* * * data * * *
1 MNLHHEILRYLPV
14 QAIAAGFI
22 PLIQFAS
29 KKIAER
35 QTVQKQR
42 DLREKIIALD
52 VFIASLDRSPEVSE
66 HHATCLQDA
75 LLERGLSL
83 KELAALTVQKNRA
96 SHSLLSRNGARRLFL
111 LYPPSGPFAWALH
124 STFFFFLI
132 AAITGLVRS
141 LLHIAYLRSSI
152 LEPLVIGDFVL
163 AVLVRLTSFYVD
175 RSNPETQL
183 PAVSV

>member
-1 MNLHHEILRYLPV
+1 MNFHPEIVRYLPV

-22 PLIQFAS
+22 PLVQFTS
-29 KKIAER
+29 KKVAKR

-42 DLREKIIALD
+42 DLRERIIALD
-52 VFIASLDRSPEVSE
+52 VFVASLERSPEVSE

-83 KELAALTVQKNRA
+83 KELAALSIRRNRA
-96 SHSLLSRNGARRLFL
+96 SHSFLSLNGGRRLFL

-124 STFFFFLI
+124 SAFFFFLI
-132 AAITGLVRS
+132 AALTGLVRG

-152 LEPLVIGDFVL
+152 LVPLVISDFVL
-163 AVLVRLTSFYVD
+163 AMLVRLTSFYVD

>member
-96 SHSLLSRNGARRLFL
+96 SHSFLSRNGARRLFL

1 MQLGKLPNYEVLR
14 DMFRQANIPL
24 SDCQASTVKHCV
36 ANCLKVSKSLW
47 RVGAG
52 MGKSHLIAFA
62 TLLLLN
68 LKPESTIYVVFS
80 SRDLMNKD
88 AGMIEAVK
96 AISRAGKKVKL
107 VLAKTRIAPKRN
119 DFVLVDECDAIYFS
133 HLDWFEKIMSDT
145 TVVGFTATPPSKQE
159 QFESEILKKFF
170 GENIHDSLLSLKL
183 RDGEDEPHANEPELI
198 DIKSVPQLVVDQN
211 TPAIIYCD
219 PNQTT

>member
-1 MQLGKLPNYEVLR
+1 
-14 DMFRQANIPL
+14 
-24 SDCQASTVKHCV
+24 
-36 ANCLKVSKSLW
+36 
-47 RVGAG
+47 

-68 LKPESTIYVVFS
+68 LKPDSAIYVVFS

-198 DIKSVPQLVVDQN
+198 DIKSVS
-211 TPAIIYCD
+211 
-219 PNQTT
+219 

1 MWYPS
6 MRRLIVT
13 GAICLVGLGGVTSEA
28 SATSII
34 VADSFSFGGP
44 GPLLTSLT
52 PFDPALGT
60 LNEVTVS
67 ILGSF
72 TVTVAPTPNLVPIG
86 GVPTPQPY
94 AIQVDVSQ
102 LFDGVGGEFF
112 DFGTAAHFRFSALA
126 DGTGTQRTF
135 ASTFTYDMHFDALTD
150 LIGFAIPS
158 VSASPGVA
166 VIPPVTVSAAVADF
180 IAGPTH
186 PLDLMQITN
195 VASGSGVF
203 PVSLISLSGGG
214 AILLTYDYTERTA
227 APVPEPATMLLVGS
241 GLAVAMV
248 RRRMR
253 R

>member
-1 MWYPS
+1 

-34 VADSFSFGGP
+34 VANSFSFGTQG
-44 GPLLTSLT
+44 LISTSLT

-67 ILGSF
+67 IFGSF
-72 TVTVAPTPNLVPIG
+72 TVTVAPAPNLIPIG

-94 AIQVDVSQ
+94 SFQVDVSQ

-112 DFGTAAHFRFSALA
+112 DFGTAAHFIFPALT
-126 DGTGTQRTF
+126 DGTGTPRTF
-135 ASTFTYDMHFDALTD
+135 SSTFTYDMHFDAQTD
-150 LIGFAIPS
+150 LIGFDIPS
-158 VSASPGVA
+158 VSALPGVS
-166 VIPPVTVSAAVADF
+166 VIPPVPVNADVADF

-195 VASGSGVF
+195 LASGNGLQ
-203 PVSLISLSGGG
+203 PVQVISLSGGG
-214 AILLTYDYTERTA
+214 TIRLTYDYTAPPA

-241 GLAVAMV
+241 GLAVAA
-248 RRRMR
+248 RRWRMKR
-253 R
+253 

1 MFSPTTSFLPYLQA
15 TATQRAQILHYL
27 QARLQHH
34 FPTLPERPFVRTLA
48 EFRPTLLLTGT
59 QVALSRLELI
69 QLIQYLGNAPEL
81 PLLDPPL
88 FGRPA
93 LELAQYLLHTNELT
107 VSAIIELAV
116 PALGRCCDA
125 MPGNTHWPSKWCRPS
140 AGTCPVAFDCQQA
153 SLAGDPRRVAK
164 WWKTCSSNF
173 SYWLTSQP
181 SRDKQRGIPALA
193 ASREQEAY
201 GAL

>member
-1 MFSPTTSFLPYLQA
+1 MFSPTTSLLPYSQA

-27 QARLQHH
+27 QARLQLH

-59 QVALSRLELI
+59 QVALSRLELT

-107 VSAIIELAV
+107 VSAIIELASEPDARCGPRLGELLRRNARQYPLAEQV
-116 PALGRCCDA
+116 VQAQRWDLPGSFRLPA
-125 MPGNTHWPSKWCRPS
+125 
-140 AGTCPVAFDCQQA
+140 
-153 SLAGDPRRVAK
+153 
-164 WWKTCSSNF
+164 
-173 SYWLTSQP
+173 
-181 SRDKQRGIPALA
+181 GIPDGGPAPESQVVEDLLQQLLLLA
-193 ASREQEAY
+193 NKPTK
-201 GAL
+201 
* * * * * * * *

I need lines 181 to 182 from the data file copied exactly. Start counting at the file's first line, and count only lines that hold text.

+116 VQAQRWDLPGSFRLPA
-125 MPGNTHWPSKWCRPS